“There have been some significant improvements made to NHS training, however, this still relies on staff being aware that the person in question has dementia, which is currently difficult unless they have an existing diagnosis.

“It is only with a diagnosis that we can ensure not only more appropriate hospital care but also offer better information, advice and community-based support for the person and their family.”


Unlocking Diagnosis – Fewer than half the people thought to have dementia have been formally diagnosed

September 5, 2012

Source: All-Party Parliamentary Group on Dementia (APPG) – Alzheimer’s Society

Follow this link for the full report:  Unlocking Diagnosis: The key to improving the lives of people with dementia  and Website

Date of publication: July 2012

Publication type: Report

In a nutshell:   Fewer than half the people thought to have dementia have been formally diagnosed, and those with a diagnosis may have waited up to a year for it to have their condition confirmed. These are the startling reminders published in the all-party parliamentary group on dementia’s latest report, Unlocking diagnosis.

The report found that there were problems throughout the process of diagnosis. These problems included people having poor understanding of dementia and therefore not going to see their to doctor, the issues faced by GPs and memory specialists in diagnosing people with dementia, and the problems with the quality of support offered immediately following diagnosis. In particular, the inquiry heard a large volume of evidence on problems in the following areas:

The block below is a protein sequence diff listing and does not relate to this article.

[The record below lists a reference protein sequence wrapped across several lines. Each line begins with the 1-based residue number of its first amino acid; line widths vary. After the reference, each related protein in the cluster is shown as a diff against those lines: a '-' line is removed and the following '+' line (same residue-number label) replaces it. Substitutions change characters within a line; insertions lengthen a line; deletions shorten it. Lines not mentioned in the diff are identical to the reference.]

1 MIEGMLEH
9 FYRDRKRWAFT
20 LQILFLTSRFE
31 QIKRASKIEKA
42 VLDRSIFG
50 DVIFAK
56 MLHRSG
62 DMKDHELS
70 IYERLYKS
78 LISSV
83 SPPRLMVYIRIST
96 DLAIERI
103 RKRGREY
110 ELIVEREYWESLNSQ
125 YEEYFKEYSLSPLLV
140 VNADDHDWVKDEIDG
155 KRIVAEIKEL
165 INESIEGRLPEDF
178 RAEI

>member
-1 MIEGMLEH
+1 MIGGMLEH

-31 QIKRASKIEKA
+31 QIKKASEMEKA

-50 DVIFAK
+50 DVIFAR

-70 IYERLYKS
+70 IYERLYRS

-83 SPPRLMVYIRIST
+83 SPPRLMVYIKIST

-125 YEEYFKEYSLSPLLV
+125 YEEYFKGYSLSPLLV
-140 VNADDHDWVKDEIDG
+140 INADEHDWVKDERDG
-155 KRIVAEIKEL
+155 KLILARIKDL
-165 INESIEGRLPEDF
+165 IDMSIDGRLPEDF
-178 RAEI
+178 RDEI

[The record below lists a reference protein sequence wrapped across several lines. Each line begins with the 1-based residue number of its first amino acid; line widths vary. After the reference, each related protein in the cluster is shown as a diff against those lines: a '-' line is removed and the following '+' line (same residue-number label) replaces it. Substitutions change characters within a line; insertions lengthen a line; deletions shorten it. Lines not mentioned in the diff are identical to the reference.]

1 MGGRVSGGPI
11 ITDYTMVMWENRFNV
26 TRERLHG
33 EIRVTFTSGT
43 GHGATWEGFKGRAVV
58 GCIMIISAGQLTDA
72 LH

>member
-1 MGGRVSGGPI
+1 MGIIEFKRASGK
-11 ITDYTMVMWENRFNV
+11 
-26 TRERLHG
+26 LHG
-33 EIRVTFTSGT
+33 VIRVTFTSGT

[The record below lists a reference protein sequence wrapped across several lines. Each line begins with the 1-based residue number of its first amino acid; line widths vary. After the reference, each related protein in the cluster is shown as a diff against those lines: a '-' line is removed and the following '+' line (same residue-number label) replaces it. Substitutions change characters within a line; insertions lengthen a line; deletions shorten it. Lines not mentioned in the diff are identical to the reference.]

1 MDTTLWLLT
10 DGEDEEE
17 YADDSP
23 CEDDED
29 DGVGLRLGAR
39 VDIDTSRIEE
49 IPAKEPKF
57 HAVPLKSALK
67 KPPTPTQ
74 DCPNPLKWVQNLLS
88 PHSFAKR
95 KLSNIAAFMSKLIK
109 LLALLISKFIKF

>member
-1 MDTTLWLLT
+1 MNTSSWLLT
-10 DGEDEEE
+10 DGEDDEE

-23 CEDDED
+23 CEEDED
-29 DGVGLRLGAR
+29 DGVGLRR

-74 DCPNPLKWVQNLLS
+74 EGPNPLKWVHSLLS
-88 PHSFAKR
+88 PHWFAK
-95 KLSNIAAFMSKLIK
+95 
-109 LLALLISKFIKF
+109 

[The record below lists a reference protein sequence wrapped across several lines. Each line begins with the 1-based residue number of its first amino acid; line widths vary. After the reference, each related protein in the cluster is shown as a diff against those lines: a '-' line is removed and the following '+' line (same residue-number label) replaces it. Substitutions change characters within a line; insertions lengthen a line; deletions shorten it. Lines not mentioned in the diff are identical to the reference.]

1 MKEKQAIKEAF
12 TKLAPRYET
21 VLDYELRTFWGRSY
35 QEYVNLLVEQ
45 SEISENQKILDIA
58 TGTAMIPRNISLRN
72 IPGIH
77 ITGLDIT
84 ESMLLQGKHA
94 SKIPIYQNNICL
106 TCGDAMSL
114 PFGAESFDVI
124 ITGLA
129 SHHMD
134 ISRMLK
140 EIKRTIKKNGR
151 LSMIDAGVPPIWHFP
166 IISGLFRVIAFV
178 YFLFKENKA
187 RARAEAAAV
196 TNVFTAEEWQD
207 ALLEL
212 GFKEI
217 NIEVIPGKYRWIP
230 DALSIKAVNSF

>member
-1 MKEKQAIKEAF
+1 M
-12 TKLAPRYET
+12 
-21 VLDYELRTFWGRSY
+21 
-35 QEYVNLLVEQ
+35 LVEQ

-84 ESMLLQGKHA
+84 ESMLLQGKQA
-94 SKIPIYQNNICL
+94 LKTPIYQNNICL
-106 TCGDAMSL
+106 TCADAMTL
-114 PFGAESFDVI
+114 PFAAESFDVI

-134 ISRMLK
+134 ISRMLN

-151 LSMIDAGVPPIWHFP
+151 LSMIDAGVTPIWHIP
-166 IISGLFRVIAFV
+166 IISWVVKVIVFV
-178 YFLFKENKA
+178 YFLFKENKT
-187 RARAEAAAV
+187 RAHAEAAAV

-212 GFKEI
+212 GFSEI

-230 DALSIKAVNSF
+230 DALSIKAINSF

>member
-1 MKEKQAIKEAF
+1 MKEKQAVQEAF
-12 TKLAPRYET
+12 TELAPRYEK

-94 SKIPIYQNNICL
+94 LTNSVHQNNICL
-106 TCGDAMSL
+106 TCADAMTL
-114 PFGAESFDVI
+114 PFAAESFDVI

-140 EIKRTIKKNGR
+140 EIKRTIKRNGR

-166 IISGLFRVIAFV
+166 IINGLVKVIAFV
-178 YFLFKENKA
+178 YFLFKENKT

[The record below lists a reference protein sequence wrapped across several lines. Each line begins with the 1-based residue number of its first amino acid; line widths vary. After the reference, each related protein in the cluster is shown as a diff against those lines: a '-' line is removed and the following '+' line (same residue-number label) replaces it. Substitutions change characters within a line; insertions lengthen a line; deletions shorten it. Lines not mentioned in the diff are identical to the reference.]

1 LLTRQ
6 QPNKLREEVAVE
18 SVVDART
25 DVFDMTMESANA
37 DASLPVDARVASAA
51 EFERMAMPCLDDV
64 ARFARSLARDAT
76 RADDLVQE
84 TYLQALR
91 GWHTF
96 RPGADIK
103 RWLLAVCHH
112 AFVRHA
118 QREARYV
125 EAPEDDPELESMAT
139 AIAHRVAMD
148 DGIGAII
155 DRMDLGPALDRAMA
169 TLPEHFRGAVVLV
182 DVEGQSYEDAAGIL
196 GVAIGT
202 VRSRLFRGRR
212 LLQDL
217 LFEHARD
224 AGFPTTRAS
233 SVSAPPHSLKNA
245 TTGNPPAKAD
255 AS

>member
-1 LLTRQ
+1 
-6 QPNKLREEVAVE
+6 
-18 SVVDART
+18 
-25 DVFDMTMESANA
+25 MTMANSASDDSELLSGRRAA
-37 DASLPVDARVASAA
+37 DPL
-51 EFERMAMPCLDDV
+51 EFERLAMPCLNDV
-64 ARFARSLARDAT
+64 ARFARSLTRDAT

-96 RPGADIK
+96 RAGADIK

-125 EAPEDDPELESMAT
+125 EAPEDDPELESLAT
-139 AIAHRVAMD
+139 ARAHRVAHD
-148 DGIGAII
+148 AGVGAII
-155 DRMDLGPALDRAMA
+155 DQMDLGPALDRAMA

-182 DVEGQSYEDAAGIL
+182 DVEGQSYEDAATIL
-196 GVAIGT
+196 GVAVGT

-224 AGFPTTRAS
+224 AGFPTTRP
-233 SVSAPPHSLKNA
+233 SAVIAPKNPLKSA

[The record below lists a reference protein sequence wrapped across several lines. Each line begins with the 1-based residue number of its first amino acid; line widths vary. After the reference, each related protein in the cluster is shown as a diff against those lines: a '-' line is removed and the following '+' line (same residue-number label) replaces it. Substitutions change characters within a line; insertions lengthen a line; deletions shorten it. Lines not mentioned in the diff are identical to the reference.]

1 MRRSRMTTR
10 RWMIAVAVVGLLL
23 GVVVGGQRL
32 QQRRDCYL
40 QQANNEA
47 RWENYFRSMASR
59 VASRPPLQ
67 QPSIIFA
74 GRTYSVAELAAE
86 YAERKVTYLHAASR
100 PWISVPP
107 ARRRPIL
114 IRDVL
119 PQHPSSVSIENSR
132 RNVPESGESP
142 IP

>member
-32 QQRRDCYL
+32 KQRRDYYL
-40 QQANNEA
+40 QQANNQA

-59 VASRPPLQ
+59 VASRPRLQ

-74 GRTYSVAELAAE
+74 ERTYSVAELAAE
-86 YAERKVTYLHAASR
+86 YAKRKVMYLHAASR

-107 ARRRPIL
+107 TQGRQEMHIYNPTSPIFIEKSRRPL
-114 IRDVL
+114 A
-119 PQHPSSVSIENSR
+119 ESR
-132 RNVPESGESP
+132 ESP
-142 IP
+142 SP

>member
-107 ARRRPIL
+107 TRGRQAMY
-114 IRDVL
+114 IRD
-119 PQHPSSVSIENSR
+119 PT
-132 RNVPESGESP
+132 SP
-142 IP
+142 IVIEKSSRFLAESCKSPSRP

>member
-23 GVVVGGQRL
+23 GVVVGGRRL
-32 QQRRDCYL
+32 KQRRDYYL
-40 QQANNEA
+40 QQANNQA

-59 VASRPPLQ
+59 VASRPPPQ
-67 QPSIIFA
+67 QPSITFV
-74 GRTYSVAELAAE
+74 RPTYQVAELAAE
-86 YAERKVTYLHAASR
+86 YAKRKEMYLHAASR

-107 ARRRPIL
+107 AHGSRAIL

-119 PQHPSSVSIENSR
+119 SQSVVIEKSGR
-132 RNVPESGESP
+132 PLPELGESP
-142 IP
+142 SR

• Public education
  • Primary care
  • Variability in memory services
  • Post diagnosis support
  • Process of the inquiry

Length of publication: 47 pages


Audit of antipsychotic prescribing for dementia – falls & rises

September 5, 2012

Source: NHS Information Centre

Follow this link for the full report National Dementia & Antipsychotic Prescribing Audit 2012 and Website

Date of publication: July 2012

Publication type: Report

In a nutshell:  the results showed a 52% decrease in the rate of prescribing between 2008 and 2011. Prescriptions for antipsychotics in people newly diagnosed (diagnosed each year with a prescription of an antipsychotic within 12 months of diagnosis) with dementia have also reduced from 14.25 per cent in 2006 to 4.46 per cent in 2011which indicates that diagnosis is taking place much earlier.

  • The audit shows that over the last six years there has been an increase in the number of people diagnosed with dementia.
  • The audit shows that a higher proportion of women are diagnosed with dementia than men with the majority of people diagnosed with dementia aged 65 years and above.
  • The audit suggests that the proportion of dementia sufferers receiving prescriptions of antipsychotic medication is decreasing.

Length of publication: 28 pages


Defeating Dementia: Building capacity to capitalise on the UK’s research strengths

August 1, 2012

Source: Alzheimer’s Research UK website

Follow this link for the Report

Date of publication: 2012

Publication type: Report

In a nutshell: The Defeating Dementia report outlines 14 recommendations to the Government and all research funders to help boost capacity and create a research environment better suited to the challenge posed by dementia.  Numbers of people living with dementia are spiralling towards one million as the population ages, costing the economy over £23billion. With the limited treatments available only alleviating some symptoms, pressure remains on research to deliver new drugs, preventions and improved diagnosis.

Length of publication: 40 pages